Mr A Trollip (DA) said that one of the objectives of the Department was for there to be a thriving rural economy. The research methodology was concerning in the sense that it was based on a desktop exercise filled with anecdotes. This was not the type of research that should be done on such a critical issue as land reform. Hopefully the process around the Green Paper would address the inadequacies in the current research. The Minister was on record stating that only a quarter of the 30% target had been achieved and land reform at that rate would take another 54 years before the target was reached. This did not follow suite, a lot of the work in the past 18 years was more preparatory. In the absence of an audit the claims made by the Minister were anecdotal. Land reform initiatives had to be taken with the Constitution in mind. The government initiative to address poverty amongst those previously disadvantaged through land reform had not been in line with set objectives an example of this was at Ncera farms where millions of rands had been invested for the benefit of about 1800 people. The results were miserable. Another good example was the Mike Huttton chicken farm outside Matatiele which the Department offered to buy; they did this now it was not running. This was a regular trend where viable going concerns were purchased and ended up in a dilapidated state with the intended beneficiaries never benefitting. Concepts such as one farmer one farm could never be determined in legislation as there were other factors that determined the size of farms such as climate change, market trends, topography and soil type etc.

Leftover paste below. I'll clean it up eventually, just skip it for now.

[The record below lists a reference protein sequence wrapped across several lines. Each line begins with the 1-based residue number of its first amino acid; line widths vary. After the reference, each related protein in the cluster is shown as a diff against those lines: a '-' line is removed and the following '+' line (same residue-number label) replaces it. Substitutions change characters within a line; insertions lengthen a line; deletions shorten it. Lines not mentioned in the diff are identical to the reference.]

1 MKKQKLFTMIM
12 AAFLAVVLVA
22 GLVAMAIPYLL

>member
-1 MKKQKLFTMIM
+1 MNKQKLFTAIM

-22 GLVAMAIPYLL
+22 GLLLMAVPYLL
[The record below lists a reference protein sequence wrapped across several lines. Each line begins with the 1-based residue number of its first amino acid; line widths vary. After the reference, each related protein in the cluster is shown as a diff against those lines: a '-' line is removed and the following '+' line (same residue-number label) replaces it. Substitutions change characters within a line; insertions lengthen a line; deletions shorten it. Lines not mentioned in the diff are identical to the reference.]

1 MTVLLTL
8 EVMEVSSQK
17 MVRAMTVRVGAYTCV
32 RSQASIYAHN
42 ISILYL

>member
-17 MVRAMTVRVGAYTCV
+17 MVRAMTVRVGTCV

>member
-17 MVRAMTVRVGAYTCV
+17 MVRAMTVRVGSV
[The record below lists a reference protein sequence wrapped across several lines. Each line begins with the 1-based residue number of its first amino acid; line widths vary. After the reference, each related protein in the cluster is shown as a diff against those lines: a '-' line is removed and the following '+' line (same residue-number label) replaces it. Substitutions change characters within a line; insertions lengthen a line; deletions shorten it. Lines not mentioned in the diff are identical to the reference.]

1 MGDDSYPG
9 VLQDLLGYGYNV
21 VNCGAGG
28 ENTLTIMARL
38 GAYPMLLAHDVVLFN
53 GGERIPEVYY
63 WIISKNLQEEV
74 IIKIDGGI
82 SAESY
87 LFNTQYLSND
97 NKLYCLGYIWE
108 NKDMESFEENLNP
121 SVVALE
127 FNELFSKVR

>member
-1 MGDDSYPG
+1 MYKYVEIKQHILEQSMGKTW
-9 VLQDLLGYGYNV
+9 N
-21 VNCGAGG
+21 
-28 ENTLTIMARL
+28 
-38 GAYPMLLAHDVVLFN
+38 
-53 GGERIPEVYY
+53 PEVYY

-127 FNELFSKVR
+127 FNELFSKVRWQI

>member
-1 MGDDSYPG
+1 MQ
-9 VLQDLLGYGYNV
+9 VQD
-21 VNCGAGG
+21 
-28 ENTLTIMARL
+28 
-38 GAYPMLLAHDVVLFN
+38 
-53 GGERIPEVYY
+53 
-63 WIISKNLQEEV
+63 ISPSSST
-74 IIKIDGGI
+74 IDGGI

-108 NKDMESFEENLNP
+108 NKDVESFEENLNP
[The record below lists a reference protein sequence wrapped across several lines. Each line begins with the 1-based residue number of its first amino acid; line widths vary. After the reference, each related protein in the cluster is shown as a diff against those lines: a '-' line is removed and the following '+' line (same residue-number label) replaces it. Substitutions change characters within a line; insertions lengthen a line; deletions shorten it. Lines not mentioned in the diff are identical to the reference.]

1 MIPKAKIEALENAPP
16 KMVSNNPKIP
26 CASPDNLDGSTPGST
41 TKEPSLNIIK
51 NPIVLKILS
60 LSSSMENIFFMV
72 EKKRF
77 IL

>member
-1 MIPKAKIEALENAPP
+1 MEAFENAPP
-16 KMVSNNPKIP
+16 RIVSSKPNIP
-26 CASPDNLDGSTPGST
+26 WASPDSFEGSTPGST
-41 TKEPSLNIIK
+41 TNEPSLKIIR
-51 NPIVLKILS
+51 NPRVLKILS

Mr Trollip stated that some of the proposals for taxation were concerning. Punitive taxation would break the economy of a province like the
Mr Shabane replied that the report merely reflected options. The Department had not exercised any of the options. The research was ongoing and it was much more comprehensive than the report that had been presented. The Department was not relying on the study only. The Department was proposing for the creation if the LMC for purposes of a land audit. It was a commendable point made by Mr Trollip that the past 18 years have been preparatory. The Department would always be guided by the Constitution in its measures including expropriation. The Department was not solely responsible for driving prices. There was a whole range of key players in this. There had been a growing trend in increased prices for land reform transactions where land owners relied on state agents who worked for commission and lumped this onto the selling price. There was more work to be done on finding a solution where beneficiaries were identified, given the land and support. It had also been established that not every trainee farmer was always going to be successful. The right of first refusal would be explored. At any given time there would always be more land than government could ever buy and not every piece of land was financially viable. Some of the land on the market was not viable and farmers sold the land because they had failed, why would the state purchase such land and give it to a land reform beneficiary?